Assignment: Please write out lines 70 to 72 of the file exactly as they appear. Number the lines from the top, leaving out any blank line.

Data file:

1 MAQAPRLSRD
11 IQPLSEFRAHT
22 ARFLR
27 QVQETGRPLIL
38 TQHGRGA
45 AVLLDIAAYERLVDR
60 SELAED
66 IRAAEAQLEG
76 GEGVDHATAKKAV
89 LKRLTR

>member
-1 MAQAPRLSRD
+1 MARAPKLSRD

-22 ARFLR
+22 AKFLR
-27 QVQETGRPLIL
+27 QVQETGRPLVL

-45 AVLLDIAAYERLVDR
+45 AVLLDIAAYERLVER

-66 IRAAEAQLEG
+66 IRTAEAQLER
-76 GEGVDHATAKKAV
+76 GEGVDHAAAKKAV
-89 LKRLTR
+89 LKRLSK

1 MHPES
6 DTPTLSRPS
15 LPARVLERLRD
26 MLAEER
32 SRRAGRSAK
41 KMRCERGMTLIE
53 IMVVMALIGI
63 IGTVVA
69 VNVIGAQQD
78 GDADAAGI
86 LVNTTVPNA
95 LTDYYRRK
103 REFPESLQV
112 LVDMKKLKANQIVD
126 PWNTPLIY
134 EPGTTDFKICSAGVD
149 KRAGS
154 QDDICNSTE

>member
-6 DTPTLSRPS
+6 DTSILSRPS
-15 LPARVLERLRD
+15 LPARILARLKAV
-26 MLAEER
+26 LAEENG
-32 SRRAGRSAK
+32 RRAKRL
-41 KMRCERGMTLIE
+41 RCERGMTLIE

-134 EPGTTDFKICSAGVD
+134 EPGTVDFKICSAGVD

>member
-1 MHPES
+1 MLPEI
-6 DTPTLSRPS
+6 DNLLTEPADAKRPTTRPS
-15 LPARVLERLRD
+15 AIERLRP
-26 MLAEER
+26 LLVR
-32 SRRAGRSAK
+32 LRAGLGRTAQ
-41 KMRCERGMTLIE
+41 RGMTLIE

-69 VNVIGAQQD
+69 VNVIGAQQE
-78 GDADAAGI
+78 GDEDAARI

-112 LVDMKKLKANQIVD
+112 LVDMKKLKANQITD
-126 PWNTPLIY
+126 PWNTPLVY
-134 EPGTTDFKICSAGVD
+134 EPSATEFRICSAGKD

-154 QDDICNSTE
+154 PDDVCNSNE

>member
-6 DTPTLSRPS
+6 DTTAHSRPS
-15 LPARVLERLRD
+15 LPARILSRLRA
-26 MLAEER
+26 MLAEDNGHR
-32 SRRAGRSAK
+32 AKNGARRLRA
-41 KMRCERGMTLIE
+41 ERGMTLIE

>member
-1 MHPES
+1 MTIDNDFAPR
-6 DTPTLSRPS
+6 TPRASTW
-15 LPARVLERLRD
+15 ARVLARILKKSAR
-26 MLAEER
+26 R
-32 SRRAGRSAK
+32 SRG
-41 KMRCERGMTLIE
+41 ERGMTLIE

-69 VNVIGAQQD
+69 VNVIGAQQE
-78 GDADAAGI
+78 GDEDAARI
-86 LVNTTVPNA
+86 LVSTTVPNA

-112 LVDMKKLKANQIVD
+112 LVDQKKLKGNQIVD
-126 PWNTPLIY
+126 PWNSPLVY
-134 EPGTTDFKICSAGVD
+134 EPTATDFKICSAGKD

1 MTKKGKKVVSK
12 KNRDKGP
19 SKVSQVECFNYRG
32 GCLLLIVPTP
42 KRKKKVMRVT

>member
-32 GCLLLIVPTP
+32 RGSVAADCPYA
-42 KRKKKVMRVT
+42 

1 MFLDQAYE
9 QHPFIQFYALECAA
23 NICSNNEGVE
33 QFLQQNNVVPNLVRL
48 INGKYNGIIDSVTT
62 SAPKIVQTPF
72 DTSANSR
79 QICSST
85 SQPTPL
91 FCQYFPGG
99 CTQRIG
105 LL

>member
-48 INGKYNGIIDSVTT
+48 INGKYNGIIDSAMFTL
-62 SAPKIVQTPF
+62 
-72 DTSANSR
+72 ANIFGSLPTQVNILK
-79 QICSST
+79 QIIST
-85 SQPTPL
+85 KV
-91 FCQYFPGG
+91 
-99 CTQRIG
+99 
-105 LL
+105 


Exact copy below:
-69 VNVIGAQQD
+69 VNVIGAQQE
-78 GDADAAGI